A person walks up the gangway of the Bibby Stockholm immigration barge, at Portland Port, on August 10, 2023 in Portland, England. The first residents arrived on August 7th as the British government seeks to relocate asylum seekers from government-leased hotels. The Home Office says the vessel can accommodate up to 500 migrants and rejected criticism that the facility is unsafe. (Photo by Finnbarr Webster/Getty Images)


Small migrant-boat landings in UK top 100,000 since 2018


The number of small boats carrying migrants across the English Channel to the UK has topped 100,000 since 2018, according to latest figures from the UK Home Office.

When records first began five years ago, just 299 migrants were recorded as successfully making the perilous journey from France across the world’s busiest shipping lane, compared to 28,526 in 2021, 45,755 in 2022 and more than 15,000 so far this year.

The largest number on a single day was recorded on August 22, 2022, when 1,295 crossed on 27 boats – nearly 1,000 more people than the number who arrived in all of 2018.

Two-thirds of migrants making the journey in 2022 were men aged between 18 and 39 years old – almost 10 times the number of females of the same age.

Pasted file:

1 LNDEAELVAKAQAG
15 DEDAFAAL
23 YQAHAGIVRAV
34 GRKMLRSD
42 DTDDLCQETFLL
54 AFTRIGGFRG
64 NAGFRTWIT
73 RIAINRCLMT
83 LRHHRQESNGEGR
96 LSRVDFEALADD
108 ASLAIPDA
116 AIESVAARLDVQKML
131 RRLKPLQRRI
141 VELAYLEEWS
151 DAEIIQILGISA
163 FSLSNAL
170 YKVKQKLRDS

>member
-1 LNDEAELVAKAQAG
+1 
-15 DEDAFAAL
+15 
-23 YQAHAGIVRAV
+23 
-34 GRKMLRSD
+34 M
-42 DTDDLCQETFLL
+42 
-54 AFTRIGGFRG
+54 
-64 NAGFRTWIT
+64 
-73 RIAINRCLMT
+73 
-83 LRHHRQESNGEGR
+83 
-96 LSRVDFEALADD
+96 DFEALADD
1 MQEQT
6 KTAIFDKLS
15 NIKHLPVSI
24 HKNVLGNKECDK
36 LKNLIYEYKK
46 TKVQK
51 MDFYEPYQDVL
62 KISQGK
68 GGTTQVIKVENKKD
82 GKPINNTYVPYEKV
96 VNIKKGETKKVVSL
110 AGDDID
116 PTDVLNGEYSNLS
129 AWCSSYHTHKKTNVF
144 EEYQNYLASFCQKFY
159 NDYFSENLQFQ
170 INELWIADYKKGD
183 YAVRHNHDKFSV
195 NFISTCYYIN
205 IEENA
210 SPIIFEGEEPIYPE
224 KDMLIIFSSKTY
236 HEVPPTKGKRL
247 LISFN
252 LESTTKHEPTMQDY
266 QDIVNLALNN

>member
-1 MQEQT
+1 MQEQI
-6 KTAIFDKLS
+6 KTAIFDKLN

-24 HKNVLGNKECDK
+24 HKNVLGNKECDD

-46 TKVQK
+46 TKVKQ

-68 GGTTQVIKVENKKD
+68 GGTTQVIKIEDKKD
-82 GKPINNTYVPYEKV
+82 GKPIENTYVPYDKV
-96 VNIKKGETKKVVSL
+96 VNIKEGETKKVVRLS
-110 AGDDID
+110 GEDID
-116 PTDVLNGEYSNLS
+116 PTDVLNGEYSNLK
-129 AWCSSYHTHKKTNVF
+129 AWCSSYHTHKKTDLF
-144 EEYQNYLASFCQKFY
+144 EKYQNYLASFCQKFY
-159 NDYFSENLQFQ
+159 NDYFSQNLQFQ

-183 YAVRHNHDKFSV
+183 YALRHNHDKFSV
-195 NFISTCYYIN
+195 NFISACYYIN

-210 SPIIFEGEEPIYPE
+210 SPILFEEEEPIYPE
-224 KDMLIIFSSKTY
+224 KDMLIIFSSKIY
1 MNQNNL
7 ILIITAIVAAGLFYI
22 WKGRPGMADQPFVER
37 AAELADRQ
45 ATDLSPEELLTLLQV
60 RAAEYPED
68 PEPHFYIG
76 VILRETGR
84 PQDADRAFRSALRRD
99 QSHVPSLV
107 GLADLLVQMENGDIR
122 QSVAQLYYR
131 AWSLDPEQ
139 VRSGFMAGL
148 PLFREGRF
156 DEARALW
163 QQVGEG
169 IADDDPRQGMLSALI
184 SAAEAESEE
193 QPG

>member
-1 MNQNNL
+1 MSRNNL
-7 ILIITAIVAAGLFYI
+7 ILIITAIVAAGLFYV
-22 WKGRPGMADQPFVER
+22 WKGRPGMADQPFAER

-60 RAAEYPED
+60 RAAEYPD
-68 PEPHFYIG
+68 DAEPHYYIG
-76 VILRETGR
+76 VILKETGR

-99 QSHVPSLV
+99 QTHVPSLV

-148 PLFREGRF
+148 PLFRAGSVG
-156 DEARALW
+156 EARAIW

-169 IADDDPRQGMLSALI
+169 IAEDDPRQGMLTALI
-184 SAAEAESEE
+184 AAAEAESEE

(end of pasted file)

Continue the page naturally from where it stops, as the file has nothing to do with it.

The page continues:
Home Office figures also show that since 2018, men have vastly outnumbered women on the trip, representing around 90 per cent of all those arriving on small boats annually up to the end of March 2023.

Last year, the largest groups of foreign nationals on such vessels came from Albania, Afghanistan, Iran, Iraq, Syria, Eritrea, Sudan, Egypt, Turkey, India, Ethiopia, Vietnam, Kuwait, Georgia and Pakistan. A significant number of people arriving on UK shores do not originate from war-torn countries.

British Prime Minister Rishi Sunak has made stopping small-boat crossings a top priority for his Conservative Government and recently announced what he called “Small Boats Week” in an attempt to head-off mounting criticism over what many regard as the government’s failing immigration policy.

The release of the escalating figures came as the first 15 immigrants were sent to temporary housing on the Bibby Stockholm barge floating off the Dorset coast. A further 20 avoided transfer to the vessel after successful legal challenges.

Following the detection of Legionella bacteria in the water system on August 11, all those on board were evacuated.

The barge solution to accommodating illegal migrants had earlier ignited a row in which Conservative Party chairman Lee Anderson told one news outlet that those migrants who didn’t like it should “f*ck off back to France”.

He added: “I think people have just had enough.

“These people come across the Channel in small boats … if they don’t like the conditions they are housed in here then they should go back to France, or better not come at all in the first place.”

The Bibby Stockholm is ultimately expected to accommodate around 500 single male migrants.

The British Government had planned to deport people who arrive in the UK illegally to Rwanda in a hugely controversial £140m scheme that has so far failed to send a single person to the East African nation amid a series of legal challenges.